Forest fires in northeastern Greece are the largest ever recorded by the European Union

The forest fire still burning in northeastern Greece after 11 days is the largest ever recorded by the European Union and has so far claimed 20 lives with no sign of abating.

After igniting vast areas of land, the fire was concentrated in the Alexandroupolis and Evros regions, mainly deep in a forest near the border with Turkey on Tuesday.


It is an area that is difficult to access for firefighters and other emergency workers.

The fire has been blamed for 20 of the 21 wildfire-related deaths in Greece last week, 18 of them migrants.

The fire department said six planes and four helicopters are assisting 475 firefighters on the ground, supported by 100 vehicles. And 260 firefighters and a helicopter are working to combat another large blaze that has been burning for days in a forest on the southern slopes of Mount Parnitha, on the outskirts of the Greek capital.

The scale and destruction of the fire prompted a coordinated response from the European Union.

“The Commission is at this moment coordinating relief efforts on various fronts through the European Union’s Civil Protection Mechanism across Europe,” said EU spokesman Balaz Ojvari. “So, especially in the Alexandroupolis region of Greece, we are facing the largest forest fire ever recorded in the European Union. In this context, we have mobilized 12 aircraft from our RescEU fleet as well as more than 400 firefighters and 60 vehicles.”

Authorities are investigating the causes of the fires, which over the past week have destroyed large areas of forest, burned homes and led to the evacuation of thousands of people.

In Athens, Prime Minister Kyriakos Mitsotakis chaired a government meeting on how to rehabilitate the burnt forests of Evros and Parnitha. It decided to mark all burned areas for reforestation, take action to prevent flooding later in the year and provide access to food and water for the remaining wildlife in the area.

With firefighting forces stretched to the limit, Greece asked for help from other European countries, receiving 12 planes and hundreds of firefighters from across the continent.

France and Spain are sending additional aircraft to join those already sent from Germany, Sweden, Croatia, Cyprus and the Czech Republic under the European Union’s emergency response mechanism.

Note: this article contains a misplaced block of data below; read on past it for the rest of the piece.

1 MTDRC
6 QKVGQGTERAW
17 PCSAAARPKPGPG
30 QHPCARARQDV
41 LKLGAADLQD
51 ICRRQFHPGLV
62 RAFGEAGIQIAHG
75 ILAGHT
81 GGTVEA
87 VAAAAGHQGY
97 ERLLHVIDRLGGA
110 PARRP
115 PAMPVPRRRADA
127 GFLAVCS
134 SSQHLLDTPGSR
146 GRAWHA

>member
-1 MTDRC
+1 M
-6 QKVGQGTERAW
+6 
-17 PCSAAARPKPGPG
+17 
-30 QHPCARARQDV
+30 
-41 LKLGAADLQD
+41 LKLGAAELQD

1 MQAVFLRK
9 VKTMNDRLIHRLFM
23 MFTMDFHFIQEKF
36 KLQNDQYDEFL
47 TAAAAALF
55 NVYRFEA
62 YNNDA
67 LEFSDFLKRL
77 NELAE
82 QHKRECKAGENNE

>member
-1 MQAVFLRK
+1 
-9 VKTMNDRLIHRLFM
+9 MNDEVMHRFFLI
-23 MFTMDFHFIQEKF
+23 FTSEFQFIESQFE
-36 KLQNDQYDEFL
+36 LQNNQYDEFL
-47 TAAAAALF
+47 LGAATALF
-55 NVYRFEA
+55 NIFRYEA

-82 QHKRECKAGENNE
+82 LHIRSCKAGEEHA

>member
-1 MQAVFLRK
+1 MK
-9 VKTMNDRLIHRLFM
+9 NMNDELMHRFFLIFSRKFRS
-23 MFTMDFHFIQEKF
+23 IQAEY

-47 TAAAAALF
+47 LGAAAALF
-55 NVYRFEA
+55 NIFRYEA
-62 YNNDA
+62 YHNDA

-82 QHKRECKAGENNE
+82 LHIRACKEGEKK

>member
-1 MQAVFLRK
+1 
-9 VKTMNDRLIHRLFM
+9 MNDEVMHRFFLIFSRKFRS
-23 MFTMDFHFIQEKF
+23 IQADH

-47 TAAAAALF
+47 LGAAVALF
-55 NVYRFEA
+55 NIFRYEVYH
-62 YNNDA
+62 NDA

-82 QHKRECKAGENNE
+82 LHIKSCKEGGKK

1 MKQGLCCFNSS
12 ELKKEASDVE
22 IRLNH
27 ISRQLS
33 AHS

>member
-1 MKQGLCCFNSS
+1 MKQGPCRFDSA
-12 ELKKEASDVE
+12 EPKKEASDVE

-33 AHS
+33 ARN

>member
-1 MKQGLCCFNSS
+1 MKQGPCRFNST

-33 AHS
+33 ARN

More than 350 firefighters have also been dispatched to Greece from Romania, France, the Czech Republic, Bulgaria, Albania, Slovakia and Serbia.

This was the bloc’s largest aerial firefighting operation and “underlines our commitment to swift and effective collective action in times of crisis,” Janiz Lenarcic, the EU’s chief crisis management official, said on Tuesday.


The Alexandroupolis and Evros forest fire, which broke out on August 19, has destroyed more than 81,000 hectares (200,000 acres) of land, according to the European Union’s Copernicus Emergency Management Service. Copernicus is the Earth observing component of the European Space Program and uses satellite images to provide mapping data.

The European Commission on Tuesday described the fire as the largest single fire recorded in the bloc since the European Forest Fire Information System began recording data in 2000.

Firefighters were battling 74 forest fires across Greece on Monday, 27 of which broke out in the 24 hours between Sunday evening and Monday evening, the fire department said.

Some of the fires are suspected to be arson, and several people have been arrested.

Greece imposes forest fire prevention regulations, usually from the beginning of May to the end of October, limiting activities such as burning dried plants and the use of outdoor barbecues.


As of Friday, fire department officials had arrested 163 people on fire-related charges since the start of the fire prevention season, including 118 on charges of negligence and 24 on charges of arson, government spokesman Pavlos Marinakis said. He added that the police arrested 18 others.

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